• Co-Trustees.  If there are co-trustees, you can state whether one or both trustees are needed to sign contracts and documents on behalf of the trust.

Please contact us to discuss this law further if you believe it affects you.  This new trust law goes into effect on July 1, 2014.  Some clients like to look at the law themselves: it is available on the Internet as 2013 Wisconsin Act 92.

People ask what I do.  After decades of legal practice I realize I am a problem solver with legal training.  I have accumulated a lot of experience with interpersonal interactions, and, coupled with my continuous reading of the law, work to apply common sense, skill, understanding, compassion, and knowledge to unravel the range of difficulties brought to me.  My clients are at times in crises, sometimes in dilemma, and occasionally merely wanting a sounding board.  More formally, I answer that I am a private Wisconsin lawyer and represent and provide legal advice to clients who are individuals, businesses, and professionals throughout Wisconsin.  My private practice includes trusts, wills, probate, estate planning, corporate, limited liability company, employment, organizational, and administrative law, and I often consult with accountants and clients on operations, policies and procedures.  If I cannot assist a client, then I have all of the lawyer resources of the law firm I am associated with in all of their areas of practice.  I am available as an arbitrator and mediator in disputes.  I also serve as a public relations spokesperson for my Clients.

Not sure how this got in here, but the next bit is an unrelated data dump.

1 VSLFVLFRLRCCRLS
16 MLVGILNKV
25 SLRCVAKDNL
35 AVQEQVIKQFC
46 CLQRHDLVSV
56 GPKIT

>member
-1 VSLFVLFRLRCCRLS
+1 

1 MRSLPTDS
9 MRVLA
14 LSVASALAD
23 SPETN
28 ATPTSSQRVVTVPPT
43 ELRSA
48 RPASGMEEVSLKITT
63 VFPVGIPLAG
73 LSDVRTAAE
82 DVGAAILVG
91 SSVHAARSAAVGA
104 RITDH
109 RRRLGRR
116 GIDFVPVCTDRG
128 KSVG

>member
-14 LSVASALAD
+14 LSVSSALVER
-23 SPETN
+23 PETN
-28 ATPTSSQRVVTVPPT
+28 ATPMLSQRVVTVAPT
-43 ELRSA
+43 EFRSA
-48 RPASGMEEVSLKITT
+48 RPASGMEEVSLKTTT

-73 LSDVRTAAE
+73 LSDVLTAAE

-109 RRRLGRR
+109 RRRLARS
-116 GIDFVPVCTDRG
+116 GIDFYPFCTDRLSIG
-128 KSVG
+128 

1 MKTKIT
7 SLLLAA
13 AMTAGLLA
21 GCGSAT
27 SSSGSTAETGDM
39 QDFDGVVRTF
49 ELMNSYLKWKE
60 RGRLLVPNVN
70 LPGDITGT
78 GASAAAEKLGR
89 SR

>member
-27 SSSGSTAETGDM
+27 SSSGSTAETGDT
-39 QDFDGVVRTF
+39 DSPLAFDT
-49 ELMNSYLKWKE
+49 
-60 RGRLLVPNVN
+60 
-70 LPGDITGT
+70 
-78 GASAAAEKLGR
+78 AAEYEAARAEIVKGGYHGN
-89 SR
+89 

If you would like a copy of selected definitions from the Wisconsin Statutes, please contact Paralegal Laura Ordonez, and she will forward them to you.

Very truly yours,



(c)2014 Barry W. Szymanski.  All Rights Reserved.